Over on his YouTube channel Aaron who created and maintains the DragonOS SDR Linux distribution, has uploaded a video demonstrating how to use an RTL-SDR and SoftEOT/PyEOT to decode North American wireless train telemetry.
HOT (Head of Train), EOT (End of Train) and DPU (Distributed Power Unit) telemetry is sent from various parts of a train and contains information about things like voltages, brake line pressure and to monitor for accidental separation of the train.
In his video Aaron uses his DragonOS Linux distribution, SDR++ with an RTL-SDR Blog V4 dongle and the SoftEOT and SoftDPU decoders. SoftEOT and SoftDPU are both Windows programs, however Aaron shows how to use WINE to run them in Windows. Later he shows how to use an alterative decoder called PyEOT which is based on GNU Radio.
Back in March 2014 we showed a video of a RTL-SDR user decoding End Of Train (EOT) and Head of Train (HOT) signals. Head of Train (HOT) and End of Train (EOT) signals are used on trains to transmit telemetry data such as brake line pressure and monitor accidental separation of the train. If you live near a trainyard of railway line you may be able to pick up these signals.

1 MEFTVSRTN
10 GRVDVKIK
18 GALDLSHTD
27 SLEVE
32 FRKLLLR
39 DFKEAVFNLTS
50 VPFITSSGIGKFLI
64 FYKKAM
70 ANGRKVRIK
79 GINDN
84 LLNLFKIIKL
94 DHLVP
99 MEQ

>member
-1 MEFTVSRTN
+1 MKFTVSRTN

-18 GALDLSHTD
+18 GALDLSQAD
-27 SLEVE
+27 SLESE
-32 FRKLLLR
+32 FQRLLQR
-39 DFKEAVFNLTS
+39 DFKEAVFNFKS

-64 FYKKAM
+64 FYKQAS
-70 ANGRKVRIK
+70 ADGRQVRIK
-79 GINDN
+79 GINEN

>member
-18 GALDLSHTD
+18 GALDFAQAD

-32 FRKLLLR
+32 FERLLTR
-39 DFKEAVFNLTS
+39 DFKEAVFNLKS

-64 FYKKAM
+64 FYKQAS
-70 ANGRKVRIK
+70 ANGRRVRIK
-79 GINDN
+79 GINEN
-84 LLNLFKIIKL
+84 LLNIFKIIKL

Now over on YouTube user berwin018 shows us another video of EOT and HOT signals being decoded. There doesn’t seem to be much information in these packets, but they could potentially be used to track which trains are passing by.
To decode EOT and HOT packets you can use the softEOT software which can be downloaded from the softEOT Yahoo! Group after requesting and being accepted into membership.
On YouTube user Curt Rowlett has uploaded a video showing how he was able to decode HOT, EOT & DPU signals from trains using an RTL-SDR. Head of Train (HOT) and End of Train (EOT) signals are used on trains to transmit telemetry data such as brake line pressure and monitor accidental separation of the train. Distributed Power Unit (DPU) signals are control signals that are used to control remote DPU’s on long trains. DPU’s are locomotives which are placed in the middle or rear of a train to help more evenly distribute pushing and pulling power over the entire train.
Curt used the SoftEOT and SoftDPU software programs to monitor and decode these signals. This software can be downloaded from the softEOT Yahoo! Group after requesting and being accepted into membership.
HOT signals can be found on 452.9375 MHz, EOT signals on 457.9375 MHz and DPU signals on 457.9250 MHz.